Longevity Meme Newsletter, June 02 2003

June 02 2003

The Longevity Meme Newsletter is a biweekly e-mail containing news, opinions and happenings for people interested in healthy life extension: making use of diet, lifestyle choices, technology and proven medical advances to live healthy, longer lives.



Aubrey de Grey and his team at Cambridge University, UK, have launched the Methuselah Mouse Prize for anti-aging research. The official launch date is later in the month, at the next meeting of the American Aging Association.


Here is the unofficial launch announcement I received a few days ago:


This is to let you know about a new initiative designed to further the development of truly effective anti-aging interventions, by promoting public interest and involvement in research on mammalian life extension and by encouraging more such research to be done. It's called the Methuselah Mouse Prize, and it will be launched at the American Aging Association conference on Sunday June 8th (11:45am at the Harbor Court Hotel, 550 Light Street, Baltimore, Maryland 21202-6099), where we will make the inaugural award to Andrzej Bartke.

In brief, it is a prize for producing the world's longest-ever-lived mouse. The amount awarded is determined by the size of the prize fund, to which anyone can contribute, and by the margin by which the record is broken. For more details see the Prize site:


The two things that the prize needs in its early stages are publicity and donors. Even though we will not be trying to get huge sums into the prize fund for a while, having a lot of small donations will add considerable credibility to the enterprise. Contributions can be made up-front (by credit card online) unless they are big (over $25,000) in which case we are taking legally-bound pledges. All donors will be listed on the Prize web site unless they prefer to remain anonymous.

Please publicize this initiative in any way you can!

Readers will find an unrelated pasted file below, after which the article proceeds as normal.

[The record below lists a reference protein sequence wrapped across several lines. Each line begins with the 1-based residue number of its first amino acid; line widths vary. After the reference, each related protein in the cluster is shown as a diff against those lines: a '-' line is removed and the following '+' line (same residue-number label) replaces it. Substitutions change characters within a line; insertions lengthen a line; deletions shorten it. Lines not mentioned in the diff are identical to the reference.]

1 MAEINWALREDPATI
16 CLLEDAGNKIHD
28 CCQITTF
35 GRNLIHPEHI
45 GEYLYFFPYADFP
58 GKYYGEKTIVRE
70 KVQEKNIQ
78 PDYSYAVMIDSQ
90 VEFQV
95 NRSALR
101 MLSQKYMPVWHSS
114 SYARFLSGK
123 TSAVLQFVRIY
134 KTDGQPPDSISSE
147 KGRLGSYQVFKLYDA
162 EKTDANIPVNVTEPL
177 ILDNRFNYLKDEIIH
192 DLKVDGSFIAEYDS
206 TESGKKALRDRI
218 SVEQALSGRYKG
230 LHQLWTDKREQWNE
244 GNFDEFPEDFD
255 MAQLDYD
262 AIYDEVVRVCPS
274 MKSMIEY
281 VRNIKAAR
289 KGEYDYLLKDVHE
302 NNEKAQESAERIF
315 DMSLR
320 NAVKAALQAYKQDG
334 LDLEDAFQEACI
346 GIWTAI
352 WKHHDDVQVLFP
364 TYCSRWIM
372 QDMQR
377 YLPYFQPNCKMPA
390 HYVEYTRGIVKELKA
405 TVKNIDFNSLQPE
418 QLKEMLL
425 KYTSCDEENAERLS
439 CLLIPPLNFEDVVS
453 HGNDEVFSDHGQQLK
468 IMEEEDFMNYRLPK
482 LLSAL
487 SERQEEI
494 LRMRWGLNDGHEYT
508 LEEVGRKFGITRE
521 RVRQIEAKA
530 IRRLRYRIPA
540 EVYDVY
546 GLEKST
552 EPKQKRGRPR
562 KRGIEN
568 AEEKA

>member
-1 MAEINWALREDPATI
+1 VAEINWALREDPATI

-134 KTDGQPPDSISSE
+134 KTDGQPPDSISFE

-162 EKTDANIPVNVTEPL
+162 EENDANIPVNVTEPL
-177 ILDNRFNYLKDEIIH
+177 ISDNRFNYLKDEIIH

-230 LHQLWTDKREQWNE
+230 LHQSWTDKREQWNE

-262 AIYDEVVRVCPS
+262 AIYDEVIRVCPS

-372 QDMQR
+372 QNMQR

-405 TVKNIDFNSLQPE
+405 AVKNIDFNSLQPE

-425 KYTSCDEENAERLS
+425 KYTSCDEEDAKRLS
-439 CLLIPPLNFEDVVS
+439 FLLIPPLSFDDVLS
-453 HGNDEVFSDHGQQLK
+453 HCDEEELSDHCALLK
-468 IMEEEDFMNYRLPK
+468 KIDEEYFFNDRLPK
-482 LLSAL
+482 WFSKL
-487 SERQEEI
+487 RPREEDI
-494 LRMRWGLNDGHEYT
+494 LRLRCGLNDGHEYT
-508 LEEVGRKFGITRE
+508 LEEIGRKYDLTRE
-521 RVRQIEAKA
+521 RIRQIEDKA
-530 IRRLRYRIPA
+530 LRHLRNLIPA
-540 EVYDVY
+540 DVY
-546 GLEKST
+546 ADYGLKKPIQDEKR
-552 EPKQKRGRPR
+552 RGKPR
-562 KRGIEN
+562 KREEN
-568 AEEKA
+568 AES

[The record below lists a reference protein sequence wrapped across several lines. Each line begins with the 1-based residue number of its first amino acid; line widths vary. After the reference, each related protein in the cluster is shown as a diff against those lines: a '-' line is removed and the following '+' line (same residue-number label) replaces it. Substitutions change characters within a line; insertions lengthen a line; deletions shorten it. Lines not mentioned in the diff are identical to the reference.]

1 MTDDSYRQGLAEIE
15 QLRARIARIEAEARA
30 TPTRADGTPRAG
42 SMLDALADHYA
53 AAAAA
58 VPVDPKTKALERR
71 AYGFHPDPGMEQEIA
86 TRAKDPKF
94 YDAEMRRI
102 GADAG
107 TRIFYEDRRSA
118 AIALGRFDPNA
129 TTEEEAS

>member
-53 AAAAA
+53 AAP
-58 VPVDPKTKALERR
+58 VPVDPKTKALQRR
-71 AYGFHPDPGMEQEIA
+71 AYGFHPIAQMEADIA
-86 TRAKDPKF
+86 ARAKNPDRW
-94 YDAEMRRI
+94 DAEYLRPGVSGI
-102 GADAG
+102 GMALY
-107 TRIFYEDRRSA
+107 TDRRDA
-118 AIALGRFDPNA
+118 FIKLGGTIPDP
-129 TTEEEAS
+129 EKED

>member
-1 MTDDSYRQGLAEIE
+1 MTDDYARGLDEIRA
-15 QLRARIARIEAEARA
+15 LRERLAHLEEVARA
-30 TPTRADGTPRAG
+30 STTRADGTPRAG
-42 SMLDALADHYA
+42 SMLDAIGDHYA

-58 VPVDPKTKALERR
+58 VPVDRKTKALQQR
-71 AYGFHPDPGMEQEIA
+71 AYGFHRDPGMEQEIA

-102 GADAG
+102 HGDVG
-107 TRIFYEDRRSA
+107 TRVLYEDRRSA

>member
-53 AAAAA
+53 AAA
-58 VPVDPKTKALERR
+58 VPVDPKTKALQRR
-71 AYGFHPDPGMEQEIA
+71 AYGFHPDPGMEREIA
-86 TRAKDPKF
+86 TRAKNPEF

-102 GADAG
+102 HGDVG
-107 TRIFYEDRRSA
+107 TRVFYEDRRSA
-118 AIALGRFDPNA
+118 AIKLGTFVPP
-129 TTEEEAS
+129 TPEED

Cheers, Aubrey de Grey
Dept. Genetics, U. Cambridge, UK

A number of webmasters - including myself - and other groups are currently working on publicizing this prize effort. To the best of my knowledge, this is the first meaningful research prize in the anti-aging field. It must do well to ensure that further, larger prizes follow.

Why prizes for research? Rather than repeat my thoughts on this topic from two newsletters, I'll point you to an excellent article written by Simon Smith from Betterhumans and published at the same time:


In summary, prizes have been proven to invigorate poorly funded and under-publicized fields of science. We can hold up the X Prize as the best and most effective current research prize:


For a mere $10 million in prize money, the X Prize has spurred investments of more than $150 million in commercial aerospace development. This is a field that was moribund and near dead up until very recently. This is a great success! I'm sure that many of you have read articles in past months about the two or three teams that are closest to winning the X Prize and deploying commercial, reusable space vehicles.

It is worth noting that Dr. Diamandis, Chairman and CEO of the X Prize Foundation, is an advisor to the Methuselah Mouse Prize. This is a very serious effort, backed by serious, competent people.


The Methuselah Mouse Prize is a first step. It is not a large prize yet, but many wealthy people and organizations are watching to see how well the prize meets its goals. Doing well means attracting attention from the press and public, encouraging scientists to compete, and obtaining a large number of modest, tax-deductible donations from people like you and me. If this prize succeeds, there will be other, much larger prizes for anti-aging research in the future.

This is a real chance for anti-aging research to become as successful as the X Prize has made the nascent commercial space industry!

You and I, people of modest means, are unlikely to see another opportunity like this: an opportunity to make a great difference to the future of healthy life extension medicine with just a few dollars. Donating to the Methuselah Mouse Prize is like starting a rockslide with a single pebble. You will be helping to create many more prizes and far greater funding for research in the future. One dollar now could encourage thousands of dollars in prizes and funding over the next few years.

This Prize is a fulcrum, a lever, and an important point in the future of anti-aging research. We can all help to make our future health better by donating.

I, for one, am putting my money where my mouth is. I have donated $1000 to the Methuselah Mouse Prize on behalf of the Longevity Meme. I encourage all of you to donate a modest amount, as your means allow. Follow the link below for the donation page at the Prize site:


How else can you help? Those of you in the industry or who run industry websites are encouraged to spread the world. Everyone here can help in attracting the attention of the press, however. Talk to journalists if you know any. Send a note to the editors at your favorite science magazine, or to the health section of your favorite newspaper. Pass this newsletter on to your friends.